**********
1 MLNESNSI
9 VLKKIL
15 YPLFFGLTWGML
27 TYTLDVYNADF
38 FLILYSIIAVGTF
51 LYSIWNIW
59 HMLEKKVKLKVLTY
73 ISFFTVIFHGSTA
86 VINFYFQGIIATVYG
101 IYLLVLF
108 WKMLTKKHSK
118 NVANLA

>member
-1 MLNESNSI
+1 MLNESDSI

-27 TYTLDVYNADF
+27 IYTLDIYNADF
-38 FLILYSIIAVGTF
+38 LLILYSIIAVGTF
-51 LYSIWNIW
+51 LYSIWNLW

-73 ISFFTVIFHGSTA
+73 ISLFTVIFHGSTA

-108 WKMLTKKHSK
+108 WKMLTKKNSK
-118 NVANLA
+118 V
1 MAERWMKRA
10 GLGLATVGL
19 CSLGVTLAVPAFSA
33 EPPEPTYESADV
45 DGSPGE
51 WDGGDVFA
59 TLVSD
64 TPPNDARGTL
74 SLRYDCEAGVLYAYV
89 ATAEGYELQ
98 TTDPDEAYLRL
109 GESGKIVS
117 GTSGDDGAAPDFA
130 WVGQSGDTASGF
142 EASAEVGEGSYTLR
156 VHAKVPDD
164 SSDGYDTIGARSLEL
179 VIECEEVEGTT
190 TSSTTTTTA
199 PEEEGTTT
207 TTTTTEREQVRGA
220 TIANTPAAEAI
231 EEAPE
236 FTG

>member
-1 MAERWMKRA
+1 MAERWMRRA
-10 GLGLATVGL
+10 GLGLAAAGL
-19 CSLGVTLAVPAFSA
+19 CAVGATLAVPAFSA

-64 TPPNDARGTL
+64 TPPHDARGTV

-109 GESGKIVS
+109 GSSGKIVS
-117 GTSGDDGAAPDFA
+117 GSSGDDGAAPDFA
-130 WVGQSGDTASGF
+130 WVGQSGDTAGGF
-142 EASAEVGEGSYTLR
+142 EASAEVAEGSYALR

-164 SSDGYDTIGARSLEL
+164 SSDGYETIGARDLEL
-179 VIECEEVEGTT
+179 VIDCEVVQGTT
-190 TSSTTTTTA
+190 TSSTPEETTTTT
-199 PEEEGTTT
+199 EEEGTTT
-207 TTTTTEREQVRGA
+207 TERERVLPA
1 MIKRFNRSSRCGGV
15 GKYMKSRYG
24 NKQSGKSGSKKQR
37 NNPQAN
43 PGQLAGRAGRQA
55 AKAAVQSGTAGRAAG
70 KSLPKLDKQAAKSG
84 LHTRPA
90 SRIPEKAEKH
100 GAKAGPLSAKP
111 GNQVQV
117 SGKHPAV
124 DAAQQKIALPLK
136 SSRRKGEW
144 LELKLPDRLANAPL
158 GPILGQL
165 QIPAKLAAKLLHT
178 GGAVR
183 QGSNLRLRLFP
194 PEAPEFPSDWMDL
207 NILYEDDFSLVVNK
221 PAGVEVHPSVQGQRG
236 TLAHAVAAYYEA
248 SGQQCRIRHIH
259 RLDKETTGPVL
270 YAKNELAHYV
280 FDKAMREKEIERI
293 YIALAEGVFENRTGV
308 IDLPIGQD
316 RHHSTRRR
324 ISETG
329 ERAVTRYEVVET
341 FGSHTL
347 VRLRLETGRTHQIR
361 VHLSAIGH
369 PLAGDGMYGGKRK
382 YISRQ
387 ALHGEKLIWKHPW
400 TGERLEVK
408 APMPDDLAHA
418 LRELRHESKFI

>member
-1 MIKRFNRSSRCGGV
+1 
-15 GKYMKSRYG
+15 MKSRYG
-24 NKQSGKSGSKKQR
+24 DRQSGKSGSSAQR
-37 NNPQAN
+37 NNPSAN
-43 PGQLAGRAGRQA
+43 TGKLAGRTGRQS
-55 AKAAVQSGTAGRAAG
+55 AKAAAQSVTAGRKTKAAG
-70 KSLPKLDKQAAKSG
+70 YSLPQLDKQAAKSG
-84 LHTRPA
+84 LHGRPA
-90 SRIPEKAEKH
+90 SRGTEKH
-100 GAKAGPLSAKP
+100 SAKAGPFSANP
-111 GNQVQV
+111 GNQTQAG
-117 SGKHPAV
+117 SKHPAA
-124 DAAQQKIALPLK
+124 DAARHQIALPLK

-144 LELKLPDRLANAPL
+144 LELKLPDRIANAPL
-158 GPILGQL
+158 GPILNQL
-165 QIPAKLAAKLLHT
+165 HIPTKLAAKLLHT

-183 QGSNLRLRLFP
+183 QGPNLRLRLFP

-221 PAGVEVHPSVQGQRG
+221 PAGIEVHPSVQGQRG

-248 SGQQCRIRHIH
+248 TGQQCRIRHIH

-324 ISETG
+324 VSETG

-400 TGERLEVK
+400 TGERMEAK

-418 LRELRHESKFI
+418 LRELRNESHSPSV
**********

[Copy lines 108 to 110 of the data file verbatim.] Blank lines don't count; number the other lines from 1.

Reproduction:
316 RHHSTRRR
324 ISETG
329 ERAVTRYEVVET